One way to create or increase awareness of such paradoxes and ambivalences, not to mention to strengthen the ability to act on them, is continuously critically to question society as it confronts us. Such awareness thus calls for a critical attitude towards the present. It is, however, important to remember that the freedom of critique – in liquid modernity as well as elsewhere – does not come without a cost. The freedom of critique even in an open and autonomous society is always something intimately bound up with the outcome of protracted historical struggles. In Zygmunt Bauman’s inaugural lecture as Professor of Sociology at the University of Leeds in 1972, he thus stated on his own personal experiences in Poland:
“I have seen morally inspired, noble and lofty ideals smashed to pieces by the merciless logic of the reality their bearers failed to assess. I was with those who took … upon themselves to re-define the world they lived in, to fill the world with a new, better, more human meaning, to deny its repulsive reality in the name of the untrammelled human potential. I was with them still when they saw their ambition shattered against the wall of the same stubborn reality they refused to admit, and the same moral squalor sprouting again from below the thin film of ideals. And then, fortunately, I saw the same, always young and vigorous, indomitable spirit of exploration and perfection rising again to challenge the ungratifying reality. There seemed, indeed, to be no end to the drama in which the meaning and the reality, the subjective and the objective, the free and the determined, merge continuously to mould our present into our future. Such – contradictory and mischievously elusive to all clear-cut unilateral descriptions – is the shape of the human world (so I learned), my metier – sociology – is about. And the lesson I learned was, I think, congenial to the collective experience from which sociology in its modern form emerged. It was born of the painful realization of the vexing discrepancy between the ends people read into their actions and the consequences these actions bring about; between anticipations and results; ideals and reality; the ‘ought’ and the ‘is’.” (Bauman 1972:186-187)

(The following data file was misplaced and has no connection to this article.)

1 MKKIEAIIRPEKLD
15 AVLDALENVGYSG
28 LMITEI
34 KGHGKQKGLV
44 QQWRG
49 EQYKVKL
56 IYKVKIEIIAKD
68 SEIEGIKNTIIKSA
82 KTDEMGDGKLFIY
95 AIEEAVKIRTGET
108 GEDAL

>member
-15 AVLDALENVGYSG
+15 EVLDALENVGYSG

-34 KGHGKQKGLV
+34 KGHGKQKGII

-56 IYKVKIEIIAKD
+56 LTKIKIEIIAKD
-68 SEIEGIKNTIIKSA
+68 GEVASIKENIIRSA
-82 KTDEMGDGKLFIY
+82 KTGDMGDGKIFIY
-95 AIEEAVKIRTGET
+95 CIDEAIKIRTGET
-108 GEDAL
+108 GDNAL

As Bauman has since then continuously insisted, our world needs an iconoclastic and critical sociological perspective in order to open up for understanding and for the possibility of acting on the inherent paradoxes of human history and on the yawning and widening chasm between ‘inspired, noble and lofty ideals’ and the ‘merciless logic’ of a ‘stubborn reality’, or the discrepancy between what ‘is’ and what ‘ought’ (to be). Can we at least open the debate between the two this year rather than just letting things be?
© Michael Jacobsen (editorial inputs from The Essayist)
See Readings for this article linked here: Reading List: Zygmunt Bauman
The Magic Roundabout – http://en.wikipedia.org/wiki/Magic_Roundabout_(Swindon)
Some images from The Bauman Institute at http://baumaninstitute.leeds.ac.uk/